Friday, May 13, 2011

Canada, eh? Eh!

Back when I was just the Diplomad, in the days before Diplomad 2.0, I vented a lot about Canada. I referred to our neighbor to the North as a "snow-bound, Sharia-besotted Botswana," and as the most "feminized country on earth," and made fun of their version of US-Canada history, especially their telling of the War of 1812--oh, please!! I never liked Trudeau or what he represented, and while average Canadians seemed quite nice and decent folks, many of their politicians were something else.

I also referred to Canada as "Kansas ruled by Massachusetts." Too harsh? Yeah, maybe, as I don't know of any Canadian politician who has left his young female aide to drown in a pond, while he swam away. I also expressed regret at the passing of the Red Ensign, and its replacement by a washed out, semi-pink, post-heroic Maple Leaf. A leaf?  Really? You couldn't have picked something a little more, I don't know, macho? A polar bear? An arctic wolf? An angry otter? Or at least Pamela Anderson?

On the positive side of the ledger, I, however, did express boundless admiration for the Canadians who stormed the beaches at Dieppe and Normandy, and who took some of the highest per capita losses of any nation in either World War. I also grew up admiring Lorne Greene and William Shatner, two Canadian kosher exports to the USA who became iconic figures in American culture--along with Howie Mandel, that is.  They, however, could have kept Richard Dreyfuss.

OK, I am here, not to apologize exactly, but to say that maybe, maybe there was more to Canada than the young(er) Diplomad was willing to admit.  Certainly their last elections seem to indicate there is something going on in Canada that we would do well to examine and perhaps emulate (not that health care system though; that's not for us, nor are their insane "hate speech" laws).  They had some tough campaigning, lots of pundits calling it all wrong, and a very decent result.  Stephen Harper, whom I met some years ago very briefly, won, fair and square, a pretty amazing victory for a parliamentary system.  He's got a clear cut majority government, and many of the loony types went down in flames: the odious and divisive BQ among them.  Harper is not a fancy talker, but he does speak clearly and he did a very good job of laying out a relatively conservative choice for Canadians--and they took it.  Well, a big chunk of them did, Canada, after all, has its versions of Manhattan, Boston, and San Francisco, places that never seem to give up on lefty politics regardless of the facts on the ground.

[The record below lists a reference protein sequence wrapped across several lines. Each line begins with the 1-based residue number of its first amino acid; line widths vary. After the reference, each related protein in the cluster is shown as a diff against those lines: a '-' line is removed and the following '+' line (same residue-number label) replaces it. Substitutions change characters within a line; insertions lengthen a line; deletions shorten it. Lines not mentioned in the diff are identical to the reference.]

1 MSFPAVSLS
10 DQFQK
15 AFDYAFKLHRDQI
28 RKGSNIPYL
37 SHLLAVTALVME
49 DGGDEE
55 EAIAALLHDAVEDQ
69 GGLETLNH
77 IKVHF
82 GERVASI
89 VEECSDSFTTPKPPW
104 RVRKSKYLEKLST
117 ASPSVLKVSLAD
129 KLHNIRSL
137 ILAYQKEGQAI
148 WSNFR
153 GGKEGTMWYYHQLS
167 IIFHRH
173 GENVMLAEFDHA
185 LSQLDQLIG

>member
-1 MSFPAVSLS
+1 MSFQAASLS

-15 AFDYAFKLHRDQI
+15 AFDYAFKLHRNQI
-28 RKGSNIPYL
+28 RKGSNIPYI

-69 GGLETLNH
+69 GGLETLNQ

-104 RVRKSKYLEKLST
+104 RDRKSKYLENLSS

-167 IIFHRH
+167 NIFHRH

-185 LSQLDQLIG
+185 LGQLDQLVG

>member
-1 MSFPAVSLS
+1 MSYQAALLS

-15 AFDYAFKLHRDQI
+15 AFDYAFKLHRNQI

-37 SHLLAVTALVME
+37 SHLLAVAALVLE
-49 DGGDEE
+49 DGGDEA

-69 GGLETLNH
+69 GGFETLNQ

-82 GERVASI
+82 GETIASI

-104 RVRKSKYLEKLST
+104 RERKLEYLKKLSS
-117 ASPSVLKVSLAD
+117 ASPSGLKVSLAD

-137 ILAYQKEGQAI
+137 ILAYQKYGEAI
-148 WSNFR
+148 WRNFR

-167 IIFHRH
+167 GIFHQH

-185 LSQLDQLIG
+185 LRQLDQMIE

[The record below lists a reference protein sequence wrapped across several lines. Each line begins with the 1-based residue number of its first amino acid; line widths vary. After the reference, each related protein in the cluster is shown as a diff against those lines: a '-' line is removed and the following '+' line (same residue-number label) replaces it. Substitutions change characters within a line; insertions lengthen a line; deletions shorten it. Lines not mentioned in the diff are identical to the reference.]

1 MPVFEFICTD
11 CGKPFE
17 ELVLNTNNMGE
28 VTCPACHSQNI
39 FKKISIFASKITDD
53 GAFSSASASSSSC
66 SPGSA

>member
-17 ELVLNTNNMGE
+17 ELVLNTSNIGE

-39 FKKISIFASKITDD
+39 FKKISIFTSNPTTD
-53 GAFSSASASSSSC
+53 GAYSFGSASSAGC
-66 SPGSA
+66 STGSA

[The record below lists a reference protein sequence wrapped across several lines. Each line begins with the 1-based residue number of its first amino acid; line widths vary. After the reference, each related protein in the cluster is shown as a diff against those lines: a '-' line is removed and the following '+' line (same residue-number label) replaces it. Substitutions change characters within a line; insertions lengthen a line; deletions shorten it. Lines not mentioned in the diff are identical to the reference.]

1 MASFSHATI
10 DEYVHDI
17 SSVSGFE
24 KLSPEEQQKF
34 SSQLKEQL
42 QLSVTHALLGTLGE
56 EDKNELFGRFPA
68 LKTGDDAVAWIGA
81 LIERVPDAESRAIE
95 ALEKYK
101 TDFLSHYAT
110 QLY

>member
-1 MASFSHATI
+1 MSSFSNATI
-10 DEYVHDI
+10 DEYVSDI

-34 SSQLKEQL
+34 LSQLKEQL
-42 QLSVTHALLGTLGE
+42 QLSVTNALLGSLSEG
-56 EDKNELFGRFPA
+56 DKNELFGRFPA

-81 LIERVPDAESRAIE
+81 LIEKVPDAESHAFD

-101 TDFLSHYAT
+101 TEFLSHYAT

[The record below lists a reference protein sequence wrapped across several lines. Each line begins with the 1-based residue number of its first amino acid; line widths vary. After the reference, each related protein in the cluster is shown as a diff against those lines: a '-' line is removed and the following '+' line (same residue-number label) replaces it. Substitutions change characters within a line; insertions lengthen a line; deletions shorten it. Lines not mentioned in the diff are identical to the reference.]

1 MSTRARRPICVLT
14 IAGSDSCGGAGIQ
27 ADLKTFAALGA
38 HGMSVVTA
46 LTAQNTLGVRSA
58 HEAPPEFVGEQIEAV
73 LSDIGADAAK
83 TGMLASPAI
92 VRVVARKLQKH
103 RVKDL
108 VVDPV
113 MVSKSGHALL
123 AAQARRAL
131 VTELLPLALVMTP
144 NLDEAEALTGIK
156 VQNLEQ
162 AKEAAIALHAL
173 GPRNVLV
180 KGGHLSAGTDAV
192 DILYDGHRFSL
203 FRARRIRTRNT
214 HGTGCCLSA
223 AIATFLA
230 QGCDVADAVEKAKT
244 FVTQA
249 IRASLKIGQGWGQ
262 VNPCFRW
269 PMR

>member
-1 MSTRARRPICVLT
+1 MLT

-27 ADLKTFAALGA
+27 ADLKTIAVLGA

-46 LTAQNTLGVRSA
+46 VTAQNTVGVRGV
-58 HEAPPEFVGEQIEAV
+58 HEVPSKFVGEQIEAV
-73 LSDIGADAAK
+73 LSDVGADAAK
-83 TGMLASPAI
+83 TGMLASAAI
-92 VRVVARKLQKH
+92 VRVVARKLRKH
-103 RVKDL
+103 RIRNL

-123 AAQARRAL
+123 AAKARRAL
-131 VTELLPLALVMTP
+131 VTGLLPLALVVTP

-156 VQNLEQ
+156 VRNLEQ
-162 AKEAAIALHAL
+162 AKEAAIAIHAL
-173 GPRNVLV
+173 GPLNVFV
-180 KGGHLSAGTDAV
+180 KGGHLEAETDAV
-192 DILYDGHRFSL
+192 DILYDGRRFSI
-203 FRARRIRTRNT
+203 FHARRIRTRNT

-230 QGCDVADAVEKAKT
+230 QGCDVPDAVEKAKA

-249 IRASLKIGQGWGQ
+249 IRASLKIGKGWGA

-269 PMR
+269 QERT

Perhaps even more impressive than this election is how Canada has weathered the economic storm. They are doing a lot better than we are. They took some tough decisions years ago to get their finances in order, and they did it. Admittedly they have the advantage of being able to export lots of high-priced raw materials to the folks in the USA, but still, they did not spend the money on craziness, they got their deficits down, and their dollar has strengthened.  So much so, that I find myself in competition with Canadian buyers for a retirement home in the western USA.  In addition, Las Vegas is counting on Celine Dion to restore prosperity to Sin City.

One more thing. Let's not forget the sacrifices Canadians are making in Afghanistan; almost 160 Canadians have died in the fighting there.

Anyhow, let's take a respectful look at what the other North Americans are up to. We might have something to learn from them . . but I still don't like Justin Bieber . . .


  1. I don't know if you're getting soft or they're mellowing out. Maybe a little of both. They do make great neighbors, though. Have to give them that. None of this wild partying late at night or parking six cars on their lawn type of thing with them.

    They have strange politicians, too. Fellow named Monte Solberg used to be an MP from Medicine Hat, of all places, and ran the most interesting blog. Served in Harper's national cabinet for awhile and then retired but forgot to line his pockets while in office. Utter failure by US standards.